What happens if the Pap test results are abnormal?
An abnormal Pap test may not mean that cancer cells were found during the examination. There are many causes for abnormal Pap test results.
Your healthcare provider will evaluate the results to determine if you should have:
- A repeat Pap test
- A colposcopy
- An HPV test
- A combination of the above
Based on the results of these procedures and tests, you might need additional treatment.
Why might a repeat Pap test be necessary?
A repeat Pap test might be necessary if you had an infection at the time of the Pap test or if there were not enough cells collected during the Pap test. Since decreased levels of estrogen can lead to vaginal atrophy (gradual decline in size and function) and also influence Pap test results, menopausal women might need to take estrogen before the repeat Pap test.
If the results of the repeat Pap test are still abnormal, your healthcare provider might recommend that you have a colposcopy to further evaluate the problem.
What is colposcopy?
Colposcopy is a closer examination of the cervix and the walls of the vagina. During the examination, a speculum is inserted into the vagina (as done in a Pap test). A doctor looks through a magnifying instrument called a colposcope to detect cervical problems that cannot be seen by the eye alone. Acetic acid (vinegar) is often used on the cervix to help visualize abnormal cells. During the colposcopy, the colposcope remains outside the vagina. Biopsies (tissue samples) of the abnormal cervical area might be taken. Discomfort during this procedure is minimal.
Colposcopy is not always necessary immediately after an abnormal Pap test. Your healthcare provider will follow national guideline recommendations to determine best follow up depending on your type of abnormal Pap result.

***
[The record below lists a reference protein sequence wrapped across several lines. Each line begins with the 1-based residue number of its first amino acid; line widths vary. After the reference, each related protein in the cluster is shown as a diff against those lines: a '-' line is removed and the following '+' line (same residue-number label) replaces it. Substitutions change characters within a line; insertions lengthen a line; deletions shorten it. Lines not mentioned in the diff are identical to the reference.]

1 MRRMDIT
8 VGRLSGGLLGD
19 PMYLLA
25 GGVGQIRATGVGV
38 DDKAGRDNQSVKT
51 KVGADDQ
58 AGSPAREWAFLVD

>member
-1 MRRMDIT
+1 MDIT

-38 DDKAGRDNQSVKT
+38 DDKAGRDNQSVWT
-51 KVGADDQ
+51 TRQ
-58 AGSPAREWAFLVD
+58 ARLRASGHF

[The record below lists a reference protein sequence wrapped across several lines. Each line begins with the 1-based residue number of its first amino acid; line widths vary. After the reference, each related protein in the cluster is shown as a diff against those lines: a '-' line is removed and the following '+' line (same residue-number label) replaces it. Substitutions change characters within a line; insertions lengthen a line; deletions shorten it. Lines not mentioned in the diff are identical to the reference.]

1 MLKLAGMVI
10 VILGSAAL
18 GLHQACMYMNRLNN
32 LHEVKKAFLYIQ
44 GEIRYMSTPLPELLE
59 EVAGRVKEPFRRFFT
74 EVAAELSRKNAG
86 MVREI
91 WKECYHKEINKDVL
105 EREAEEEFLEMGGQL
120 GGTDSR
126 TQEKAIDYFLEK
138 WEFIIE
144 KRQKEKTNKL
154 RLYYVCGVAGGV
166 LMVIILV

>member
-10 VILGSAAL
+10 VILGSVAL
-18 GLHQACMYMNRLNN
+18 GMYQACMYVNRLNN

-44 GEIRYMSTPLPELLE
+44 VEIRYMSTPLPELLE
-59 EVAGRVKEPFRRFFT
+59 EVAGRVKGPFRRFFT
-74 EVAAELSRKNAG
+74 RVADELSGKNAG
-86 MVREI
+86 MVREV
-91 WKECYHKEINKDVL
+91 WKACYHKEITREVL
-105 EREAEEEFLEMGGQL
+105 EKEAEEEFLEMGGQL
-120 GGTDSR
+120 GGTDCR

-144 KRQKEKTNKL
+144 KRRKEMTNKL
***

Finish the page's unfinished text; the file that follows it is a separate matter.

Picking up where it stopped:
What type of follow-up is recommended for an abnormal Pap test?
Based on new follow-up guidelines for minimally abnormal Pap tests (ASCUS-atypical squamous cells of undetermined significance), colposcopy is recommended as a follow-up option only when the HPV test is positive. Colposcopy is not recommended as the first option for evaluation unless the Pap test results indicate a definite and more severe abnormality.
What do the results of the HPV test indicate?
The HPV test results can accurately distinguish women who are at higher risk to have cervical abnormalities from those who do not. When compared to a Pap follow-up only, this test reduces the risk of delayed detection of high-grade disease or cervical cancer. In addition, the HPV test is a less expensive alternative to colposcopy. Colposcopy is often unnecessary when performed as the first follow-up option for minimal abnormalities indicated by a Pap test if they are negative for HPV.
What follow-up is needed if the Pap shows atypical squamous cells of undetermined significance (ASCUS)?
Pap results showing ASCUS cells are one of the most common abnormalities seen. If the HPV test results are negative, and a patient has a Pap abnormality showing ASCUS cells, a follow-up Pap test is usually recommended in 3 years. If the hybrid capture test results are positive, with ASCUS, a colposcopy is recommended. Recommendations for subsequent repeat Pap tests will be made by your healthcare provider after the colposcopy.